Rare Japanese scrolls now in the hands of UH’s Hamilton Library

Local News

HONOLULU (KHON2) — Two rare Japanese scrolls have made its way to the University of Hawaii at Manoa Hamilton Library.

The scrolls entitled 鯨魚覧笑録 (Geigyoran shoroku), were created in 1819 and show the entire process of whale hunting during Japan’s Edo period, which is between 1600-1868.

The scrolls were hand-painted and are over 400 inches long. Scrolls with the same title, but less colorful, are housed in the Tokyo National Museum.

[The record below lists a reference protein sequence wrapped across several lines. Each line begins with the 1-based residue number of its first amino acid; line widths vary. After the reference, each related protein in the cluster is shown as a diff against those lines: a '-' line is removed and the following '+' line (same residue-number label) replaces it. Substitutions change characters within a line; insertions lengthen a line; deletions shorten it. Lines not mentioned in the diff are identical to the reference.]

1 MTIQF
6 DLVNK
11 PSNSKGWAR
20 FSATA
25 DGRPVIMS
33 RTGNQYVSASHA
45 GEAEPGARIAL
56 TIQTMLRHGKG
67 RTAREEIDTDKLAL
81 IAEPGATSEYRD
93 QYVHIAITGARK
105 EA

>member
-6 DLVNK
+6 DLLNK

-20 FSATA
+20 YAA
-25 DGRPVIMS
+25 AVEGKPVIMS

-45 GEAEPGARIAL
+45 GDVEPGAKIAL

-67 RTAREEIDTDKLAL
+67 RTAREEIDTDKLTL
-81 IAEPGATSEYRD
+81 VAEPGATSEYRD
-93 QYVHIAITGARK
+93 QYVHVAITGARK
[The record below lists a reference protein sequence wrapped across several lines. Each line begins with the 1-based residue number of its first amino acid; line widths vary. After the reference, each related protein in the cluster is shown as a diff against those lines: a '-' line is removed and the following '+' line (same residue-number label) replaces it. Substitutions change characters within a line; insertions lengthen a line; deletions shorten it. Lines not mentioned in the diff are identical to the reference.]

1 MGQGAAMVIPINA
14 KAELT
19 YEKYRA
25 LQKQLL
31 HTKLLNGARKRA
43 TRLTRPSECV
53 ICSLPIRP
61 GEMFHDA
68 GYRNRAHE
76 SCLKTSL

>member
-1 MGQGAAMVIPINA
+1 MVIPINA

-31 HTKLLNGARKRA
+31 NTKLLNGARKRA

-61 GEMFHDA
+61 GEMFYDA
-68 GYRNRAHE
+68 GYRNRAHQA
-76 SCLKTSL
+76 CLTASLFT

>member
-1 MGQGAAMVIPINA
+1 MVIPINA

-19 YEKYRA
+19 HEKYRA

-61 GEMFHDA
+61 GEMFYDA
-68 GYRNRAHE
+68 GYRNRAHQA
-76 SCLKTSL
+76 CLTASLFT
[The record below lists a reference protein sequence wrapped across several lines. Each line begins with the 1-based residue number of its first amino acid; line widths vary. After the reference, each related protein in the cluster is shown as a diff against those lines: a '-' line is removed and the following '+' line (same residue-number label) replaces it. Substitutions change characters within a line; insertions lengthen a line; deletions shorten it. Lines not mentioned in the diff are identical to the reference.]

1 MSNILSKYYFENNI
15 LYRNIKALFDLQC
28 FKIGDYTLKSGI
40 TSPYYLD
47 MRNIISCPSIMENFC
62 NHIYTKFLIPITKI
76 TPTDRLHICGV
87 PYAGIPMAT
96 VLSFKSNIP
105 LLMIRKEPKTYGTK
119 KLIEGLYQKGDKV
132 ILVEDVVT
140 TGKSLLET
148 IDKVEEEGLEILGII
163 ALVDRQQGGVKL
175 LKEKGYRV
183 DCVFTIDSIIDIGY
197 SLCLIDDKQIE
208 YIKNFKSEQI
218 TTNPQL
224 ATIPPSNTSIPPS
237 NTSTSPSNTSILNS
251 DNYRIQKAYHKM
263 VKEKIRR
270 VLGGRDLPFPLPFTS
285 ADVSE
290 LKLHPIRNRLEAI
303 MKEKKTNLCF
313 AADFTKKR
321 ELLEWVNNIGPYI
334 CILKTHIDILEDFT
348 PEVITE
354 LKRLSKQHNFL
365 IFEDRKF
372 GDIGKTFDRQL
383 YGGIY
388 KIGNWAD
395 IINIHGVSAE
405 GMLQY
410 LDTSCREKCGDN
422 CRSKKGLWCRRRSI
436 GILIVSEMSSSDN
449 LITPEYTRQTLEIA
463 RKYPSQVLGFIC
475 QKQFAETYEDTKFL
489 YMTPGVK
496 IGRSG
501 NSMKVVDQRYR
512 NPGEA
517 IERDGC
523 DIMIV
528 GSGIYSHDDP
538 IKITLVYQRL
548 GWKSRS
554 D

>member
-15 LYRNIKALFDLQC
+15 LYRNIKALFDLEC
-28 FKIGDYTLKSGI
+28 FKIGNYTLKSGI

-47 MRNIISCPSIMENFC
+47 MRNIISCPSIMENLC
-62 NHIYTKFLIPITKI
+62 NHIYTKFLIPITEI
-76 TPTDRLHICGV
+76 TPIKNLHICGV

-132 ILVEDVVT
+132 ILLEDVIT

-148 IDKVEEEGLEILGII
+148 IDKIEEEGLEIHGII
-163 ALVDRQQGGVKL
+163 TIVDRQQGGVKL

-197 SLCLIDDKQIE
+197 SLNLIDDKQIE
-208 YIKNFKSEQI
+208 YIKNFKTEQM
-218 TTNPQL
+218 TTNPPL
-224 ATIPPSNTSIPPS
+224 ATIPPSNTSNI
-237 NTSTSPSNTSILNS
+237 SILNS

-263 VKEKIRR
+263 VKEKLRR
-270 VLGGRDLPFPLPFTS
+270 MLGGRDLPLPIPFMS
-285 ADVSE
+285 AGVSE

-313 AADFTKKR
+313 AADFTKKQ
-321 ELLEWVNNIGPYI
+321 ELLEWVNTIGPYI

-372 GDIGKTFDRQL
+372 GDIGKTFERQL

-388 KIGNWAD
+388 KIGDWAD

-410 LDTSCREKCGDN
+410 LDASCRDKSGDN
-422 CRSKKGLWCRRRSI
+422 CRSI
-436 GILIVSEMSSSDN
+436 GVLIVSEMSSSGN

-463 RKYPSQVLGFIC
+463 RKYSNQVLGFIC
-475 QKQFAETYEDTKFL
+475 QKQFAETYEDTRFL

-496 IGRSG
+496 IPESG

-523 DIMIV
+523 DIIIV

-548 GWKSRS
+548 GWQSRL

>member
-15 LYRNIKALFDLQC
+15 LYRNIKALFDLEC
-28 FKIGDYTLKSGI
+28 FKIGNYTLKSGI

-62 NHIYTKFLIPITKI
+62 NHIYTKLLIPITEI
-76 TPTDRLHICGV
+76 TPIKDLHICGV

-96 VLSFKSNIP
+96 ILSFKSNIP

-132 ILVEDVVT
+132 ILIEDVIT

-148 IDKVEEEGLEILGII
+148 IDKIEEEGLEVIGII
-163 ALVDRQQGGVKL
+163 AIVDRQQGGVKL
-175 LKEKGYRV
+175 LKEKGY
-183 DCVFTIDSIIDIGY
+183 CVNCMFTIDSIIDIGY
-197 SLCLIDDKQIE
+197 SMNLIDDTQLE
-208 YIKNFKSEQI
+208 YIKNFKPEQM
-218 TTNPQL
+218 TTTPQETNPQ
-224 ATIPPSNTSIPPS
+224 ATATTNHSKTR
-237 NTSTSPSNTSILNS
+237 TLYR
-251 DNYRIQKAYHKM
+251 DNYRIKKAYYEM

Courtesy of UH Manoa Hamilton Library

The items were given to the library from Deborah Rudolf, the wife of the late John Harvard Hawley.

The majority of the items are in Japanese, but there are also materials in various European languages, Chinese and Ryukyuan language (Uchināguchi). The collections are in different formats such as western binding, Japanese traditional binding books, maps, scrolls, wood-block prints and hand-written manuscripts.

“This gift greatly strengthens UH Mānoa’s Hamilton Library as a world-class source for the study of Japanese and Okinawan history and culture,” said University Librarian Clem Guthro.

These scrolls will be available by appointment to students, faculty, and researchers.

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